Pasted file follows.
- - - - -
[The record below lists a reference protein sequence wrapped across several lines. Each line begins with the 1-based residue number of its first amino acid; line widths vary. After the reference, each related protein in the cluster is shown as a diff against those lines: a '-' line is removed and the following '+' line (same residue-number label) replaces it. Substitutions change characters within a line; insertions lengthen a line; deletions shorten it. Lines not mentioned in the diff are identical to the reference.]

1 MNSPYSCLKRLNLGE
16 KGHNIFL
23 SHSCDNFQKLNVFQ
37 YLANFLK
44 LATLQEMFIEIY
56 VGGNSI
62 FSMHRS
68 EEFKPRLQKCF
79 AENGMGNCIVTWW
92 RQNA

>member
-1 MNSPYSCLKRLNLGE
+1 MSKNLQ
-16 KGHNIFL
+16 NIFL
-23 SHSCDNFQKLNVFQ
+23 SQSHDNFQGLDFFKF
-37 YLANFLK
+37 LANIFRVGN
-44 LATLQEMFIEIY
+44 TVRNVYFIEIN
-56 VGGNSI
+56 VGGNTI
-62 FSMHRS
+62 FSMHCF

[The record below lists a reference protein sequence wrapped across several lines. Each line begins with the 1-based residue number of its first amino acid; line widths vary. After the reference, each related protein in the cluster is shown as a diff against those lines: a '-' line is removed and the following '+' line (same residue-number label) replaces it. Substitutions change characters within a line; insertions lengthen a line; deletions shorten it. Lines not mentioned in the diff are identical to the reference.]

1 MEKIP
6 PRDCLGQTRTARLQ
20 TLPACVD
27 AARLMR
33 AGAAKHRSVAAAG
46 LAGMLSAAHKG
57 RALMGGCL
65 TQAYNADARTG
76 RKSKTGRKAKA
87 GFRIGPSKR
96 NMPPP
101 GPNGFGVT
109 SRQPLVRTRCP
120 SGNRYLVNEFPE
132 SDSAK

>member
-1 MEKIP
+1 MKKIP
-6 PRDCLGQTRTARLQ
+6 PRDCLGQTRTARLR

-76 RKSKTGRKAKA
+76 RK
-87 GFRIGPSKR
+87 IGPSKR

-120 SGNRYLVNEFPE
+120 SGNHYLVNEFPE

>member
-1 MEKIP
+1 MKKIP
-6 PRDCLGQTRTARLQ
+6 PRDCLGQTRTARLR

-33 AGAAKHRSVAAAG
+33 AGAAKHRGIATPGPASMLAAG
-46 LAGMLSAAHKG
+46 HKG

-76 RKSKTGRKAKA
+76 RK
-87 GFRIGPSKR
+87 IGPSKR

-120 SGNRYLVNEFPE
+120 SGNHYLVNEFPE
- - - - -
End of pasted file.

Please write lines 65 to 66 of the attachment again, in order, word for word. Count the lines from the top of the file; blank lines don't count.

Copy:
-87 GFRIGPSKR
+87 IGPSKR